Every culture has narratives that illustrate their history, values, and aspirations. These stories are effective because they seem true, with recognizable characters–the merchant, the mother, or the disobedient kid, the little guy who takes on the establishment.
Then there are myths–archetypal stories of the supernatural–wizards, witches, and monsters. We’re supposed to know these creatures are fictional, their worlds imaginary, and their powers unattainable.
But in the past few years, ‘Murrca has had a problem distinguishing myth from reality.
I think that’s because no one has articulated a recognizable, unifying narrative that expresses shared values and a vision of what our nation should be.
I think that void created the hit cable shows “Yellowstone,” and its prequel, “1883.”
I find “Yellowstone” entertaining, like a “Godfather” or “Game of Thrones” played out against the gorgeous scenery of Montana’s big sky, complete with cowboys who tip their hats and say “Yes, sir” and “No, m’aam” and ride’n’rope’n’fight’with’ther’fists, jest lahk cowboys oughter.
“Yellowstone” grabs its presumed red state audience and twists their balls a bit with environmentalism, respect for Native Americans, and a multi-racial and mixed-gender bunkhouse.
But “1883” flat out panders to ‘Murrcan mythology.
Yellowstone’s patriarch, John Dutton, is presented as an embattled landowner nobly fighting to preserve his way of life, like a real ‘Murrcan. Never mind that he’s a millionaire who brands employees with the same immense red hot iron he uses on his cattle, and orders his foreman to take disruptive cowhands “to the train station,” which means driving them across state lines, stopping by the side of a mountain road, shooting them, and letting their bodies fall deep into the canyon below, presumably never to be found, nor missed.
Dutton employs ex-cons or others who have nowhere to go and no options left. We’re encouraged to think of them as disposable, so we don’t feel too bad when they go over the cliff.
I had an inkling of what I was in for when I started watching “1883.” Hint #1 was its stars, the married country music couple, Tim McGraw and Faith Hill. When the expected Civil War flashback came, I knew that McGraw’s character, John Dutton’s ancestor, would turn out to be a former Confederate officer.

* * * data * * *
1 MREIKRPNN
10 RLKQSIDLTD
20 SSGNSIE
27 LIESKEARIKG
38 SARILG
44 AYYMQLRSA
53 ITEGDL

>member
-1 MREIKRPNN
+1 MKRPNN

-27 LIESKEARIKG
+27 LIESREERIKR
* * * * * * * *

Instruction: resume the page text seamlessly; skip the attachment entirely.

I’ve only seen 3 episodes, but so far, the Dutton family joins group of German immigrants attempting the Oregon Trail out of Ft. Worth. The immigrants are portrayed as hopelessly inept, absurdly unprepared, and utterly dependent on their no-nonsense, gun-totin’ guide (“you mean to tell me you’re goin’ on the Oregon trail without a FIREARM?”), a PTSD suffering former Union army captain (that makes it even?), inevitably played by Sam Elliot. Commercial breaks offer ads from a farm supply store (featuring “morning in America” imagery, but including Black farmers and a vaguely Latino looking store manager! That counts, right?) and pickup trucks.
These programs capitalize on a craving for an American mythology of no bullshit, plain speaking, don’t tell me what to do, this land is my land, not your land (regardless of its history), good-guy cowboys who know who the bad guys are, and fight them.
Centrists and those to their left, take heed.
Ronald Reagan was very good at providing nostalgic, ‘Murrcan myths. Now, the warped, craven red monster his party has become will create any kind of myth, no matter how mendacious or evil, to gain or retain power.
The blue side seems to have lost any ability to present an alternative, unifying, compelling narrative. Identity politics coupled with a smug sense of superiority over everything west of the Mississippi (except California) and south of Chicago, and an unfortunate tendency to lecture others about words they must, or may not, use, submerges compelling policy proposals under layers of thinly disguised contempt for people whose support they need.
That’s a sure fire recipe for losing elections. It alienates well-meaning people who think of themselves as fair-minded, live and let live, “regular folks,” and turns them toward extreme ideologies on the opposite end of the spectrum.
Demonizing that opposite end is stupid, because the dark red side is doing a damn good job of demonizing itself, promoting crackpot conspiracy theories, undermining the electoral process, and standing idly by while thousands in their “base” end up in hospitals or graveyards.
The huge audience for “Yellowstone” stands in stark contrast to the indifference shown by critics outside that demographic:
The Pennsylvania Capital Star: “Yellowstone Might Be the Perfect Political Soap Opera for Our Divided Era”
Sigh. Leaves me wondering when the next season of Ted Lasso starts.
Until then, I remain,